That is the message Mount Royal University’s marketing department intends to utilize in hopes of drawing more students to campus from a wide geographical area, says marketing director Lucille Gnanasihamany.
“Students who thrive in a setting that is based on high student-faculty interaction that takes pride in the excellence of its teaching, and that is dedicated to preparing students forthe next step in their lives — and that could be a career, or it could be grad studies — will be drawn to Mount Royal,” she said. “You’ll find students like that in Springbank or in Singapore.”
Gnanasihamany said little has changed with regards to the geographical areas that Mount Royal’s message is being spread in. The university intends to continue targeting core areas including Calgary and area, southeast B.C. and southwest Saskatchewan.
“We are increasing our proportion of word-of-mouth marketing such as grassroots networking and online social networks — Facebook, YouTube, etcetera — however, traditional media such as newspaper will continue to be a core means of reaching our diverse audience base, which includes students, parents, donors, and the community at large,” Gnanasihamany said.
With regards to marketing the university brand internationally, Gnanasihamany said further direction is needed from the international education department before any major initiatives are undertaken. Furthermore, she noted that the university’s marketing expenditures are not significantly different from previous years but was not able to provide any concrete numbers on the amount of money being invested.
“The biggest difference from this year’s marketing plan versus any other year’s has to do with upgrading items that need to reflect our new name — including on-and off-campus signage and logo applications,” she said. The university slightly modified the original Mount Royal College logo during the transition period by crossing out the word “college” and writing “university” in its place in red ink.
David Finch, a first-year assistant professor at the Bissett school of business, said the work being done by Gnanasihamany and her team appears to be textbook marketing.
“It’s about consistency, it’s about identifying a single competitive advantage and leading with that,” he said. “Certainly what I interpret as the primary advantage for this university is the individual instruction. Students are students and not a number. I did my undergraduate at Western where I was in a class with 500 other people.
“The fact that the marketing group at Mount Royal leads with reinforcing the interpersonal dimension of an education is marketing 101. It’s about differentiating ourselves from all the other schools.”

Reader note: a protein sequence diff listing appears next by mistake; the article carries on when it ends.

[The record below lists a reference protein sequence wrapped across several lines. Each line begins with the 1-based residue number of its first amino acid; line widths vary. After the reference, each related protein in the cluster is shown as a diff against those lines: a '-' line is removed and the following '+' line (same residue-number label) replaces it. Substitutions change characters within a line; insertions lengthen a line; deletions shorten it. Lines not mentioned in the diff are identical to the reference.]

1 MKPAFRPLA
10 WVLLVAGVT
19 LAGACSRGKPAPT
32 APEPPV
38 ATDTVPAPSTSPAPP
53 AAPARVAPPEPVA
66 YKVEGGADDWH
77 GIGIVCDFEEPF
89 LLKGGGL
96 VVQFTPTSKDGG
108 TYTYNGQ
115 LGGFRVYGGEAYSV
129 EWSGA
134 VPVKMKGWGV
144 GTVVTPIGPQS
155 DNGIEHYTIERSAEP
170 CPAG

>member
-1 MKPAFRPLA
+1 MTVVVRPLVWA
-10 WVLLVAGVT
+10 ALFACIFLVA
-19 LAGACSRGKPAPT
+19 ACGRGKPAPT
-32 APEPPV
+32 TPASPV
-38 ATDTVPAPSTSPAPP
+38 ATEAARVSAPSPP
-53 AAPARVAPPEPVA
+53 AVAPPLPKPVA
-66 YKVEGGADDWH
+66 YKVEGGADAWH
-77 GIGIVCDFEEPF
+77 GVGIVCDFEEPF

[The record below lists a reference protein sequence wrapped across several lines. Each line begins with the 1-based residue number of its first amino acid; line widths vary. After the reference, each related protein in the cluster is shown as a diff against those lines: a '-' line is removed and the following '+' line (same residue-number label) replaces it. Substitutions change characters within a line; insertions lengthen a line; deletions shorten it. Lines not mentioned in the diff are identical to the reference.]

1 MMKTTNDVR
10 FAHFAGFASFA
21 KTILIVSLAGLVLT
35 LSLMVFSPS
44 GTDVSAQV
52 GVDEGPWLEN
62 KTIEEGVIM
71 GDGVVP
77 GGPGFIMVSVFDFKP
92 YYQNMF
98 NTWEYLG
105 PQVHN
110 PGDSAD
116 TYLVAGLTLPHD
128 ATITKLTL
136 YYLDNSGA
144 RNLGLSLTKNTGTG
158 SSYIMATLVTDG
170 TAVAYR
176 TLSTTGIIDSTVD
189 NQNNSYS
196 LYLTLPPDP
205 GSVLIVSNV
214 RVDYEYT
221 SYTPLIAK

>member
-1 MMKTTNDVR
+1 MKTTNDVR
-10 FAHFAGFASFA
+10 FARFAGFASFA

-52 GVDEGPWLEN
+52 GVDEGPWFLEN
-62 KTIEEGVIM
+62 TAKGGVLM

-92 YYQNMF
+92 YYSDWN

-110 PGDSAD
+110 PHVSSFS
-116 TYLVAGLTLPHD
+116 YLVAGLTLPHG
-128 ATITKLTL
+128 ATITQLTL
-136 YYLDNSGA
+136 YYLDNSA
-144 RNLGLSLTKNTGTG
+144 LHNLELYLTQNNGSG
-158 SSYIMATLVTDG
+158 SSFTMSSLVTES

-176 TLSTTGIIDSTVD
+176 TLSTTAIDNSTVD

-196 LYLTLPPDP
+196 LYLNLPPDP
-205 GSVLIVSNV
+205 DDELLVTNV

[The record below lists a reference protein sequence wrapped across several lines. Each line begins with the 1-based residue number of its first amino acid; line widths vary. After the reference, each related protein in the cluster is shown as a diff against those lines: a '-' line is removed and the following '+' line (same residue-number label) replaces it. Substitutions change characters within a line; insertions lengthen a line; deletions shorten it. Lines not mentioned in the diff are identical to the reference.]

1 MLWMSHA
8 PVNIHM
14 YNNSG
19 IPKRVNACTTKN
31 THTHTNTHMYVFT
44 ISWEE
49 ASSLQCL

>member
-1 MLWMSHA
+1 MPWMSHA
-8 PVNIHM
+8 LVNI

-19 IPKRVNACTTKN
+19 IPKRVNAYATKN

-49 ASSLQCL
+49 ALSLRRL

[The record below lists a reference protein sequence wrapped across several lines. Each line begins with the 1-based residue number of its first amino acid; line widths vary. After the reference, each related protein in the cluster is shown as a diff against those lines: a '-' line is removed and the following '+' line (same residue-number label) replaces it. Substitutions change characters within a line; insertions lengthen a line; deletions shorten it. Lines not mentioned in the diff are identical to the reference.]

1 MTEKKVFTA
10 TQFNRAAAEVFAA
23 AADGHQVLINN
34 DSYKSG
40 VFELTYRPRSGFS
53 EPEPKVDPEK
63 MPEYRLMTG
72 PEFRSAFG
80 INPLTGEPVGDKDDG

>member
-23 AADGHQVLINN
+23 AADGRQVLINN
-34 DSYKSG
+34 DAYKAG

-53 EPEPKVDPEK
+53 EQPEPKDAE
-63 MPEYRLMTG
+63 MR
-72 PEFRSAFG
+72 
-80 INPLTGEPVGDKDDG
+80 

Finch also said Mount Royal’s nearly 100 years of history will play a major role in drawing prospective students to the storied institution.
“The slogan ‘Canada’s oldest new university’ I think is just pure brilliant positioning,” he said. “It’s very consistent because it’s unique, it raises questions in the minds of stakeholders of ‘what do you mean by Canada’s oldest new university?’ And that starts the discussion.”
Logistically, Finch said Mount Royal is likely not in the financial position to create a broad mass media marketing campaign but he said it is important for the university to increase its presence at conferences and forums held by specific industries.
“It’s about targeting specific programs to specific audiences that a Mount Royal-type education might appeal to,” he said. “The key is feeding that core message in there and then you create an audience network that can then spread that message.”
If the marketing strategy does pay off and Mount Royal is able to draw more students, Gnanasihamany is confident the institution will be able to keep pace.
“Mount Royal is very planning-oriented, and this instance is no exception,” she said, noting that careful planning of infrastructure will be key. Construction of a 1,200-stall, $25-million parkade at Mount Royal should begin in the next few weeks and the Mount Royal Conservatory of Music — a $60-million facility that will include a 650-seat performance hall and approximately 82 studios, could break ground as early as next summer.
As well, the Students’ Association of Mount Royal University won’t be involved directly in the institution’s marketing campaign but VP external Robert Jones sees a greater opportunity to engage students enrolled in full four-year programs.
“Less students are going to be working towards a transfer to a university, Mount Royal is no longer going to be seen as a pit stop,” Jones said. “I think it’s going to provide an opportunity for them to be engaged longer and they’re going to want to be engaged more. I think the university name change will build a community of belonging.”